My name is John Stamp and as an old Tuptonian now living at Waingroves, near Ripley, I had occassion to call in Tupton fish shop recently on my way to visit my mum at Wingerworth. Whilst waiting, I picked up the winter edition of the Parish Council magazine.and found particular interest in the item about the Carnival royals in February.
You may wonder why a 64 years ex Tuptonian would be interested in this: because I immediately thought of a very old photograph in our family's possession showing our father Tom Stamp in the role of Tupton Carnival King with Ellen Cook as Carnival Queen, this would be around 1930-32. We have no idea where the picture was taken in Tupton. I do wonder if the outfits and regalia are still about?
Tom Stamp; was a well known man in Tupton during his youth and working life mainly as a local milkman in the Tupton, Old Tupton and Wingerworth areas. Tom died in 1989 aged 76 years but his wife our mother is still living at Wingerworth. Tom came to Tupton in 1926 from Bulwell, his parents having put him 'in service' at the age of 12 years at Mathers farm on Ankerbold where after learning the ropes he became responsaible for the delivering of the farm milk around Tupton. He would have been at Ankerbold when he became Carnival King and would have been a popular lad and young man around the village, always happy, always having time for a chat and known to be always whistling. It is not suprising that after some years Tom met another young milk deliverer Kathleen (Kitty) Turner from Whitehouse Farm on Queen Victoria Road. They really fell head over heels in love and remained devoted to each other untill his death in 1989. Kitty and Tom married in 1939 and made their home at, and took over the running of Whitehouse Farm. It is perhaps a mark ofToms' popularity and interesting to note that Colonel & Mrs Jackson, the then occuppants of Ankerbold House, lent Tom and Kitty their car and chaffeur for a wedding car.
Whitehouse farm had been in the Turner family since the early years of the 20th century when our grand father Herbert Turner and his wife Rebecca (nee Madin) were tennant farmers of the Hunloke estate but bought it when the Hunloke estate was sold off. Herbert came from a farming family from Holymoorside and Brampton and Rebecca from the Madin family who farmed at Uppertown, Ashover but had extensive building and stonemason businesses lolcally and built much of early Tupton with Madin Street the obvious example but also houses on Nethermoor Road and the existing chapel on Queen Victoria Road and a second now demolished chapel between Queen Victoria Road and Ward Street. Tom and Kitty were at Whitehouse Farm untill 1954 when it was compulsoraily purchased for coal opencasting and they had a house built at Wingerworth by Mr Crooks the joiner/shopkeepr on Queen Victoria Road who also built his own new house opposite Barlows farm at the Four lane Ends.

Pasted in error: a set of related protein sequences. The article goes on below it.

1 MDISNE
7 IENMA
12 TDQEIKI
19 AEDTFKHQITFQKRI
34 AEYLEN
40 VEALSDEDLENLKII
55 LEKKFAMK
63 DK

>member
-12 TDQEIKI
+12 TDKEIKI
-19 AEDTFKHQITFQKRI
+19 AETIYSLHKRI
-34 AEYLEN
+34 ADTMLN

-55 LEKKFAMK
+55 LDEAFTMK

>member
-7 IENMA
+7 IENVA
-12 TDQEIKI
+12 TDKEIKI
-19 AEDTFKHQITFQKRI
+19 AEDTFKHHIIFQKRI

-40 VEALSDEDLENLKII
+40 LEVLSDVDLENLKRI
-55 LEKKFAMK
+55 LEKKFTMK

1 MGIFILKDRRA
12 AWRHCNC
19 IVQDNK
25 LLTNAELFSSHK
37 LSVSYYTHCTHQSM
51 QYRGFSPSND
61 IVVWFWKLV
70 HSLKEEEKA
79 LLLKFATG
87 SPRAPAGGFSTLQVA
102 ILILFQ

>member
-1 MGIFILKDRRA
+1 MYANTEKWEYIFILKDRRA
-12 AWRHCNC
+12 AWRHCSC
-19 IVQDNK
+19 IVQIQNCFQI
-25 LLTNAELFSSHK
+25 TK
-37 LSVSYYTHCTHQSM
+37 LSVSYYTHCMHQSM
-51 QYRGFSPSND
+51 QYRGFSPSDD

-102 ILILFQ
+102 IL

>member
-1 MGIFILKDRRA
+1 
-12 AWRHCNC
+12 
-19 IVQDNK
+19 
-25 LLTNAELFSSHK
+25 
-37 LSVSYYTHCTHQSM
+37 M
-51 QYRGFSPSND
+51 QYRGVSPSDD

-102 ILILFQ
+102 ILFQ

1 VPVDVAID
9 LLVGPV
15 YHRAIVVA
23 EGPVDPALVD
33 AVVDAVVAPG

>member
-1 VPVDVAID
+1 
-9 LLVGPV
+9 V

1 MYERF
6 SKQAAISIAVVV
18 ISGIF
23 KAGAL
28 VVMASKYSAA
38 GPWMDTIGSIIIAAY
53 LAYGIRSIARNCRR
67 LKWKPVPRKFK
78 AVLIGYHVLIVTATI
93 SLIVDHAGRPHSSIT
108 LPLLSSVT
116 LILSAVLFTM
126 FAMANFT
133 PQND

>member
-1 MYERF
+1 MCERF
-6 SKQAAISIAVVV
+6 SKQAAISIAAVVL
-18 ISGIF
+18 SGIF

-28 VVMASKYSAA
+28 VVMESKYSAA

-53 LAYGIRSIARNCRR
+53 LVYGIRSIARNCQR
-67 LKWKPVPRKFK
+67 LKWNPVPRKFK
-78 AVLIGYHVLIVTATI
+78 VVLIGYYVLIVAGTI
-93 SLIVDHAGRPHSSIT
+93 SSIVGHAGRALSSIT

However through the milk business our mother and father retained very strong links with Tupton. Certainly my older sister, brother and I spent the first 18 years of our lives in and around Tupton helping to deliver milk and I have a graphic memory of Tupton at that time, especially the old streets between Queen Victoria Road and Ward Street, all of which are long gone but where many of the houses were linked by small communal yards making for very close communities and the smallest of domestic incidents would be shared by many including the milkman, woman, boy or girl!. The three of us attended Tupton School when Miss Cope taught the first (reception) class, Mrs Redffern the second, Mr Roberts the top class and Mrs Warren was the headteacher, my pals there were Reg Day whose parents had a fruit and veg business on Hepthorn lane, John Morton whose parents ran a shop in Green Lane and my cousin John Osbiston whose mother was a Madin. My sister, brother and I were fortunate enough to go to Tupton Hall then a 'grammar school' when Mr B.F.Rice from Wingerworth was head and deputy was Mr Bond from Ashover.
I have clear memories of all the businesses and farms in Tupton in the '50's and '60's; on Queen Victoria Road was Johnsons grocers, Crooks paper shop and Gleesons sweet shop on the corner of Green Lane opposite the doctors surgery where Dr Hanratty was busy and further on, opposite the school was the social club (may have been a miners welfare then?) past the school was Wraggs grocers and on towards the New Inn .On Green lane up from Gleesons, was Hogarths butchers, the Post Office and then Mortons shop, all close together and just about opposite the school entrance, Then up the hill to the junction of Ward Street and the fish shop just where it is now with the Co-operative at the bottom of Nethermoor Road. Off Ward Street near the current community garden there was a hardware shop, always busy as people fetched parrafin for house heaters and the rechargeable glass batteries as in the '50's some house still did not have electricity and the batteries were used to power the radios. Further down Ward street was Mr Whites cycle shop where I spent increasing pocket money trying to make my bike at least look as though it would go faster. Furthe down Ward street was a bus garage and then the Brittania pub. There were three farms then; ours at Whitehouse, Mathers (later Platts) at Ankerboild and Elliots near the Four Lane End where only the house remains I think as a hairdressers.